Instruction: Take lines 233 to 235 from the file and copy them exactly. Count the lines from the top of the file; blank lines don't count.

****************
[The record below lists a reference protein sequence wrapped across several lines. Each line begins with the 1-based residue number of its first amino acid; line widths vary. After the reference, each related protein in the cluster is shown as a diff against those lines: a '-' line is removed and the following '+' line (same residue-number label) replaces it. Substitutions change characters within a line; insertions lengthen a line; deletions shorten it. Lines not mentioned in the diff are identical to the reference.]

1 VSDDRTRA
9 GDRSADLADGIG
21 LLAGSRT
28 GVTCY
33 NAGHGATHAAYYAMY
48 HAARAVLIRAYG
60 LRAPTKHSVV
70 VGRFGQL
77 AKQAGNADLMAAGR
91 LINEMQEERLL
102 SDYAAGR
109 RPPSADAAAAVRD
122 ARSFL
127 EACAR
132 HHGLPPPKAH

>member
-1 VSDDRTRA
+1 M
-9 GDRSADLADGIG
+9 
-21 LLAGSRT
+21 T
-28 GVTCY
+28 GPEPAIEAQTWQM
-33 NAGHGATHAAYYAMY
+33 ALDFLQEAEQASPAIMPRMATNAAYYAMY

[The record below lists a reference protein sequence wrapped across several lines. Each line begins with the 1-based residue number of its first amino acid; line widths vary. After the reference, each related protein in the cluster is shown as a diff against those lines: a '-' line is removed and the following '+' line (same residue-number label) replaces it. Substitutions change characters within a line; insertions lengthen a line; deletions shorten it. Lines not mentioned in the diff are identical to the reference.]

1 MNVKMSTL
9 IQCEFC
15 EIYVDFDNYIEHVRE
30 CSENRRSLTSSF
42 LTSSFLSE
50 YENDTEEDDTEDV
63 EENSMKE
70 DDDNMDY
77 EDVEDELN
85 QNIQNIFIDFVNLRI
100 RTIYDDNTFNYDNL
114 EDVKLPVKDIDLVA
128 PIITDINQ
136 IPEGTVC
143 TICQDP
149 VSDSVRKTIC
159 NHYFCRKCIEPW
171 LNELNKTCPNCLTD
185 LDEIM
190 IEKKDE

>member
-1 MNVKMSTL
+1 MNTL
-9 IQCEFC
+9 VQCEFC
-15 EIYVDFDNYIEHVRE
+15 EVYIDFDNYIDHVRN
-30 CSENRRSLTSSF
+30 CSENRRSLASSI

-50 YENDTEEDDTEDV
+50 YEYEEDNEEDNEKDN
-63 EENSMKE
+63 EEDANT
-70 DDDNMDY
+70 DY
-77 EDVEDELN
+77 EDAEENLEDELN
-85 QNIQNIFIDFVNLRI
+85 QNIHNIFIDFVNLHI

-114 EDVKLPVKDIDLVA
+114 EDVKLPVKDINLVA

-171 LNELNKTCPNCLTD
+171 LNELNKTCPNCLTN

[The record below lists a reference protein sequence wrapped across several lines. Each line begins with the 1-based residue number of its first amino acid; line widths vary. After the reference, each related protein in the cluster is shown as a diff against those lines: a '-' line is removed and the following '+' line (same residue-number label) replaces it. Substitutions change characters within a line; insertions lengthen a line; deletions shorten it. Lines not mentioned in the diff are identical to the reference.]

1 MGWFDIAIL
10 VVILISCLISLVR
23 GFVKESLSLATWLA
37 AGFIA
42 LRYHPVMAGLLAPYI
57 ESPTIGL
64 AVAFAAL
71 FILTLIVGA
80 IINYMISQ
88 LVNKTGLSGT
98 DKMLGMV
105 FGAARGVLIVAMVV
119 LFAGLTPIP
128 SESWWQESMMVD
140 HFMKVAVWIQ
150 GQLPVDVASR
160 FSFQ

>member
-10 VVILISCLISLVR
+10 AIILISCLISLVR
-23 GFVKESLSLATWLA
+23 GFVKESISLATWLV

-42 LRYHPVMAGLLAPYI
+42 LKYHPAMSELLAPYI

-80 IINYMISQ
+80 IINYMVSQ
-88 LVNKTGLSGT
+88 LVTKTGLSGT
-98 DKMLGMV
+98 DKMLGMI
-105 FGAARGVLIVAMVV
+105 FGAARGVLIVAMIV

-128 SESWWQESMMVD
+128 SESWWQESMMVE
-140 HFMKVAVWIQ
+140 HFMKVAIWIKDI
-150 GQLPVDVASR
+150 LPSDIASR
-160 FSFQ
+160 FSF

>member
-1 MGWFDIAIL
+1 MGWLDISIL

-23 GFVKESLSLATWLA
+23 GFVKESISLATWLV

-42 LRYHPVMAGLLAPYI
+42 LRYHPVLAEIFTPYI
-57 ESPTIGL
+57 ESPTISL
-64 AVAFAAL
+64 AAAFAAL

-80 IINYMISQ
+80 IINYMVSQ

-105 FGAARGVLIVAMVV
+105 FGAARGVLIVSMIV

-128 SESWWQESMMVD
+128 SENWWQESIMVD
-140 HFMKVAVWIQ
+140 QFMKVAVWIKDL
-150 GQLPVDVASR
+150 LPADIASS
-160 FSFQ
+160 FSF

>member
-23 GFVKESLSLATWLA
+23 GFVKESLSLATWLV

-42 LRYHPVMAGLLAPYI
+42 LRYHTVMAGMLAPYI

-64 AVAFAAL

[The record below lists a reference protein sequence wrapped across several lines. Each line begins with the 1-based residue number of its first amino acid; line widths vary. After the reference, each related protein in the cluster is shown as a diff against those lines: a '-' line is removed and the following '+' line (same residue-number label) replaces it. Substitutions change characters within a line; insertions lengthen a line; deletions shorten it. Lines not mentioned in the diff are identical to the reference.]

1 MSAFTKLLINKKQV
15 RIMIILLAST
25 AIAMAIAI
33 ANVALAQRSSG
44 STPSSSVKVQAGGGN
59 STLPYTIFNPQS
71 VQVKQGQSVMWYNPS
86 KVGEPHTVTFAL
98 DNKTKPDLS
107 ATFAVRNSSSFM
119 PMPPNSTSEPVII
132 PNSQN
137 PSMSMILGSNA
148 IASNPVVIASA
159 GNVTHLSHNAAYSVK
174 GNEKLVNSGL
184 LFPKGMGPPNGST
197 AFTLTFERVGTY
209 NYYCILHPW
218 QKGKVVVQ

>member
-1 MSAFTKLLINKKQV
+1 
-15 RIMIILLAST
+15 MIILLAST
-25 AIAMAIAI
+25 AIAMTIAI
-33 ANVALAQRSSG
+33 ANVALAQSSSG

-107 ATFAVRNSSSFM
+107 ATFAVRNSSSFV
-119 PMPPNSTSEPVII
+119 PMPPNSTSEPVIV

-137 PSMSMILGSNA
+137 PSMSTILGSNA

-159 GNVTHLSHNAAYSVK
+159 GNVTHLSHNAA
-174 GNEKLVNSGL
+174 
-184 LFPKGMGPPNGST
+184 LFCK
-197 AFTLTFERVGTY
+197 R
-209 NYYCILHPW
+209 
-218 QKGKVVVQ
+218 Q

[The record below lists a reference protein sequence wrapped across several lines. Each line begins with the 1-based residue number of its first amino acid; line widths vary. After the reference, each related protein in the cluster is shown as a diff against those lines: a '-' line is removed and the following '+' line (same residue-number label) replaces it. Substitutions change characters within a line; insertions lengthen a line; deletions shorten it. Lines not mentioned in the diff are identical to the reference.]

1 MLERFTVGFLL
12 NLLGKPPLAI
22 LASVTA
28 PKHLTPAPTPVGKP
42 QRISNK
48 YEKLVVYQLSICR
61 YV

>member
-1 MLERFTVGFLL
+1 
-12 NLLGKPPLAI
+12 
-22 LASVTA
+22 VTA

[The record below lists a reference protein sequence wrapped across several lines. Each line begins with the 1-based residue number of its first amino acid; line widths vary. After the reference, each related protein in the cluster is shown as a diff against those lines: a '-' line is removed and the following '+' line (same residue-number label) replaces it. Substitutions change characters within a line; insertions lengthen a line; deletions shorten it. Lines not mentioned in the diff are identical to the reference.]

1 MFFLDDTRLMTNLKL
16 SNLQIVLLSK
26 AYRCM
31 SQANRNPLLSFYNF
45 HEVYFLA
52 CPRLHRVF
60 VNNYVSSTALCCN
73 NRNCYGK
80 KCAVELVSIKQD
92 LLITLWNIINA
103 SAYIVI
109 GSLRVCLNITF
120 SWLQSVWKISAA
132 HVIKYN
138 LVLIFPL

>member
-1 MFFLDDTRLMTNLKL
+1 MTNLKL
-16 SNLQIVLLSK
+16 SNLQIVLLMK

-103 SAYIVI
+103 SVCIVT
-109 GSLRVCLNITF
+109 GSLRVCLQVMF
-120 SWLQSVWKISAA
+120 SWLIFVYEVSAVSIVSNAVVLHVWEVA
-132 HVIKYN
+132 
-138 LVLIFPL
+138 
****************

+132 
-138 LVLIFPL
+138 